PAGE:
6) Add the remaining sugar and heat for 15–25 minutes, stirring occasionally, until dissolved. Remove from the heat, then add the heated cream. Return the pan to a low heat and stir continuously, until melted and smooth. Remove from the heat.
7) Stir in the butter, then mix in 2 tablespoons of the peanut butter and the chopped peanuts. Spoon 1 rounded tablespoon of the peanut caramel on top of each shortbread bar (still in the mould tray) and spread evenly. Chill until set.
8) Melt 165g of the chocolate in a bowl over a pan of simmering water until it reaches 45°C on a sugar thermometer. Stir in the remaining chocolate to melt. Pour this over the caramel-topped shortbread bars and spread evenly. Chill for about 1 hour, until firm. Pop out of the moulds to serve.
Millionaire shortbreads really aren't that difficult, in my opinion. Unless you hate making caramel, and then maybe stay away from them.
Caramel is fickle. It can seize up and crystallize and then you wind up having to start from scratch, which can be extremely frustrating. When I first started making caramel, I actually started with a whiskey caramel sauce for my go-to dark chocolate whiskey cake. It was a gentle, beginner's approach to caramel that I found highly accessible.
More than just seizing up on you, caramel can also burn. And that leads to the same result as crystallizing - you have to start all over again. I very nearly burned the caramel I made for this recipe, because parts of the caramel didn't look ready to come off the heat. But if you catch a faint whiff of that burnt sugar smell, sometimes you can salvage it.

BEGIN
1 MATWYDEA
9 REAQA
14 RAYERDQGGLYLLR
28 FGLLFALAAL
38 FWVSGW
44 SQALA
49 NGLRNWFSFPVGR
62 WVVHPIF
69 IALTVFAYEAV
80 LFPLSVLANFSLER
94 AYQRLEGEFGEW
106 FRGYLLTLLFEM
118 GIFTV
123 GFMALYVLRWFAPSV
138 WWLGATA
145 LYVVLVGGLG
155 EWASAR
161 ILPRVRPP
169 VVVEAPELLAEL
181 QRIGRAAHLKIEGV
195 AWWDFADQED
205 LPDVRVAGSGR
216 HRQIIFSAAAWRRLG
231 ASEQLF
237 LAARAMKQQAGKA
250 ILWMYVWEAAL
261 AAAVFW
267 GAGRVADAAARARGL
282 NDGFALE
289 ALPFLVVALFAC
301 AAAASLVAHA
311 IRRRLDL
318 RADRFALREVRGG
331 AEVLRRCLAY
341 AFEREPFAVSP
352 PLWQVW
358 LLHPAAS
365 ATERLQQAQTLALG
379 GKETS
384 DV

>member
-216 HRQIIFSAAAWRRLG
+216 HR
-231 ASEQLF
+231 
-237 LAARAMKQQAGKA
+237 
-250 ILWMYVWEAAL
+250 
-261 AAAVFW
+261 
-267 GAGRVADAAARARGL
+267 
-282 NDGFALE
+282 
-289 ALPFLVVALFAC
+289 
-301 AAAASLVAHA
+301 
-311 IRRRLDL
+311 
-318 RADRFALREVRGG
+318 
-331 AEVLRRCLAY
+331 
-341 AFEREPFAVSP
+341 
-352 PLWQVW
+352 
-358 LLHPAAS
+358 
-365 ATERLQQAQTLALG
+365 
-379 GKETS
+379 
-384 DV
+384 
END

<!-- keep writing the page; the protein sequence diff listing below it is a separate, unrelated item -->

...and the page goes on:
Because the caramel had peanut butter mixed in and was being sandwiched between shortbread and chocolate, that oh-so-faint whiff of burnt sugar actually worked well with the millionaires. Note, this was a very faint touch of burnt smell/flavor. Don't use burnt caramel for the sake of wasting nothing. It is NOT worth it.
You're making a caramel sauce that will thicken into a bonafide layer of firm enough to hold its shape but not so firm it is difficult to bite through caramel.
The problem with this comes when it is so god damn hot and humid outside that your caramel doesn't want to set even when you put your millionaires in the fridge. And of course, because you're so impatient to eat them, you cut them into bars once the chocolate has set thinking it will be fine - and it mostly is, except for the caramel oozing down the sides of the shortbread.
I can state with authority that taste testers Andrew, Chelsea, and Bailey (and myself) had no complaints about the oozy caramel. It just didn't look very picture worthy.
I love millionaires, and I really am looking forward to making some of the other variants on the recipe. I encourage you to try them out - they are a decent entry into caramel making and they will be popular at whatever social distance approved gathering you go to next.
Next time on Bake the GBBO, I'll be tackling double crusted pie. A bake I am certainly not a stranger to, but felt I ought to do for posterity. ;)